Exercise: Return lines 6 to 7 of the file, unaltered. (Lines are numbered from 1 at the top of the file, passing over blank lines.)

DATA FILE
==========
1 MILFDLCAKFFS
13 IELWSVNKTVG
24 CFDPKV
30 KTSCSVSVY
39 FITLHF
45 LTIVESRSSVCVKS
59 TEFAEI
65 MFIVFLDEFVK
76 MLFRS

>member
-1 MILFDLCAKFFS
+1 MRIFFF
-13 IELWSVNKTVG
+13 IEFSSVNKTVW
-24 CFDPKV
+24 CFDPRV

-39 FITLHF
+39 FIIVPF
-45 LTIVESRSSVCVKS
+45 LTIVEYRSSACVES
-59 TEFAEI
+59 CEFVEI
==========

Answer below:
45 LTIVESRSSVCVKS
59 TEFAEI